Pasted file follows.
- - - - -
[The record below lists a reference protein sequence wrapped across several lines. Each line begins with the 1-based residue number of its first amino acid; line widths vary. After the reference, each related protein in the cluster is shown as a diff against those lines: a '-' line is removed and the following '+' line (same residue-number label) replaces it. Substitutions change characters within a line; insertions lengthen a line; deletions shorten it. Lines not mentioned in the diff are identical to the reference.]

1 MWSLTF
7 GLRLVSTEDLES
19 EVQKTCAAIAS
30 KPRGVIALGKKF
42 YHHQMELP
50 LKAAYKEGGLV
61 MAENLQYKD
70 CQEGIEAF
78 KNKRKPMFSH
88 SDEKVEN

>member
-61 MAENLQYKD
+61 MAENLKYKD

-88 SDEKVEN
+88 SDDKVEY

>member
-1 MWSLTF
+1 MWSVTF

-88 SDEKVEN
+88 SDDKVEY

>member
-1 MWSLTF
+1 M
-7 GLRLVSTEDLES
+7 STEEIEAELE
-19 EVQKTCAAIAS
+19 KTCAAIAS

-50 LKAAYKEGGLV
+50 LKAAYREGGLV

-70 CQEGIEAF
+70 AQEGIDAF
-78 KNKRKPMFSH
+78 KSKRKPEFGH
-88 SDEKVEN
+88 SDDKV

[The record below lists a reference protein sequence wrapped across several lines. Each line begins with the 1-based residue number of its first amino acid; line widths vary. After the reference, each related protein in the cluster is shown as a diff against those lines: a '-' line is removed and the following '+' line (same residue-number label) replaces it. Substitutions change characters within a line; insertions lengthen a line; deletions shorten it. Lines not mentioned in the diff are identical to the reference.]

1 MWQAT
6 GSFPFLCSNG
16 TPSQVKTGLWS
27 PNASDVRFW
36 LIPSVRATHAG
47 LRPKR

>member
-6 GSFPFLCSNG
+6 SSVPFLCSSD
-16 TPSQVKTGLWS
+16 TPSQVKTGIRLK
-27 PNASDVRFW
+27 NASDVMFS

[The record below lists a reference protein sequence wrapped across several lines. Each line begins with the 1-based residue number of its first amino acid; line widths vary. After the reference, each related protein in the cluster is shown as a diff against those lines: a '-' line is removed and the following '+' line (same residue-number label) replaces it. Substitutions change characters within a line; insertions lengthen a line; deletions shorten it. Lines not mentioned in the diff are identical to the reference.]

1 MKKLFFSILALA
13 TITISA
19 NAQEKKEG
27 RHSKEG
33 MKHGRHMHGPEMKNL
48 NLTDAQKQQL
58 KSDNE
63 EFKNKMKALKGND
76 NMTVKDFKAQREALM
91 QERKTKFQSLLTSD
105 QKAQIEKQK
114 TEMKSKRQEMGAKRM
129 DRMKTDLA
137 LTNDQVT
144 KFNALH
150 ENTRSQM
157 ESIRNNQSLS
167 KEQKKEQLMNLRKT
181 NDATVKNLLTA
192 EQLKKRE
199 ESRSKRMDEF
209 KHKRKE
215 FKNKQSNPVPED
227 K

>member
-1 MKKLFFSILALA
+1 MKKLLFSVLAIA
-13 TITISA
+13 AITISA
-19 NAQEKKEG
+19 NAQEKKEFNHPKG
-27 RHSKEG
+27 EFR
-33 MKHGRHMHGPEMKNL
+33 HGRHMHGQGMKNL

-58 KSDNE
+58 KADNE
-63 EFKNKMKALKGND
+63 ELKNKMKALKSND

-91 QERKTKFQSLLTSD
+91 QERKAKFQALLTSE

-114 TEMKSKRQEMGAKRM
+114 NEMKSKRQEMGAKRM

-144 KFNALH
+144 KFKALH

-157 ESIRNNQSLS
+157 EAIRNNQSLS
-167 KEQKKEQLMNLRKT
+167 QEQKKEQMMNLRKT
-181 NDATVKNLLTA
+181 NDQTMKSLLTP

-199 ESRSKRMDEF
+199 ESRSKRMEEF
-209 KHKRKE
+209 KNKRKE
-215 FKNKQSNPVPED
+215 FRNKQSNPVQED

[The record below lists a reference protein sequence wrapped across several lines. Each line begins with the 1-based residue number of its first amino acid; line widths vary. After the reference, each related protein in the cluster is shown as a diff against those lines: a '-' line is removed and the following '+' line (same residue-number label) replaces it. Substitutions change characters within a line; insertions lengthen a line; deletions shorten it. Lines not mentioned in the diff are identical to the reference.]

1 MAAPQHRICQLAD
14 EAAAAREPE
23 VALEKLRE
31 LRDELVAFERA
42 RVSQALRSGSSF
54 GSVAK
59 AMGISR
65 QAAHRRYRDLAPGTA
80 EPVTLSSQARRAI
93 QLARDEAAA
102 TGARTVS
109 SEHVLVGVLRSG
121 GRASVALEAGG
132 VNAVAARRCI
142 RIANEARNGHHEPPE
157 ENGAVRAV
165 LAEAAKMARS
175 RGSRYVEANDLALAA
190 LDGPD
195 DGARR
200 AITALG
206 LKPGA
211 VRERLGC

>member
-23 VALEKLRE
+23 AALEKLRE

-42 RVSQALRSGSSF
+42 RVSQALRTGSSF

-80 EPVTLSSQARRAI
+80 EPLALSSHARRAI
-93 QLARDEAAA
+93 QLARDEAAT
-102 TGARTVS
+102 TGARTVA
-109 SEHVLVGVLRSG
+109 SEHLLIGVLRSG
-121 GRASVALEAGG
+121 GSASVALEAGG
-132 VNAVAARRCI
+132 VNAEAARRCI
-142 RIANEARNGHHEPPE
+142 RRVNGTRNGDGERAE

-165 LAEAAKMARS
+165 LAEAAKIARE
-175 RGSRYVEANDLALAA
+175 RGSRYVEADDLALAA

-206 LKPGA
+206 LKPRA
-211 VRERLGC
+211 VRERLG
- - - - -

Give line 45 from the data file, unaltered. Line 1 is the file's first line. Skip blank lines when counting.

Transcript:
-6 GSFPFLCSNG